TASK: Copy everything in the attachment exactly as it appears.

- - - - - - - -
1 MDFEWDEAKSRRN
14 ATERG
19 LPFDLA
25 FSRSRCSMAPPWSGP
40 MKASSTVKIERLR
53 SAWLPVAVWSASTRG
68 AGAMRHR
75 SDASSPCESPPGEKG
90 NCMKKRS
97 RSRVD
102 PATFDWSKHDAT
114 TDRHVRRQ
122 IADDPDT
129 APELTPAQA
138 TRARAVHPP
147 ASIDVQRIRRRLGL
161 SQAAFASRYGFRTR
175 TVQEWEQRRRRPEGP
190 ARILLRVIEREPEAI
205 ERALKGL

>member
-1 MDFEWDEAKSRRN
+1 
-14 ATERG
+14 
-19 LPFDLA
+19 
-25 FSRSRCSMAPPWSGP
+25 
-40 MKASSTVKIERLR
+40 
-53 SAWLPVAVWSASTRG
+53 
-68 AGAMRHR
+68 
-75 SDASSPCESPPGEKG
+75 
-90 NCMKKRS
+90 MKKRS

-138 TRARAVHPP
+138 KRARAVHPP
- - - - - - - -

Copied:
1 MDFEWDEAKSRRN
14 ATERG
19 LPFDLA
25 FSRSRCSMAPPWSGP
40 MKASSTVKIERLR
53 SAWLPVAVWSASTRG
68 AGAMRHR
75 SDASSPCESPPGEKG
90 NCMKKRS
97 RSRVD
102 PATFDWSKHDAT
114 TDRHVRRQ
122 IADDPDT
129 APELTPAQA
138 TRARAVHPP
147 ASIDVQRIRRRLGL
161 SQAAFASRYGFRTR
175 TVQEWEQRRRRPEGP
190 ARILLRVIEREPEAI
205 ERALKGL

>member
-1 MDFEWDEAKSRRN
+1 
-14 ATERG
+14 
-19 LPFDLA
+19 
-25 FSRSRCSMAPPWSGP
+25 
-40 MKASSTVKIERLR
+40 
-53 SAWLPVAVWSASTRG
+53 
-68 AGAMRHR
+68 
-75 SDASSPCESPPGEKG
+75 
-90 NCMKKRS
+90 MKKRS

-138 TRARAVHPP
+138 KRARAVHPP